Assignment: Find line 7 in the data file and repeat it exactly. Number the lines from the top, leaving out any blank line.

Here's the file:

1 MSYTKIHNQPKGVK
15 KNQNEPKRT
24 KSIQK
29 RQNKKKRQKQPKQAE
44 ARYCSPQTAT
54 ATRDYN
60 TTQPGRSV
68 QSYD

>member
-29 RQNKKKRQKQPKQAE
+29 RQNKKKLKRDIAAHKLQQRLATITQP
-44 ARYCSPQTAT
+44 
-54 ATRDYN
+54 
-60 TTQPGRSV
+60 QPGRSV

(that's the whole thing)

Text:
60 TTQPGRSV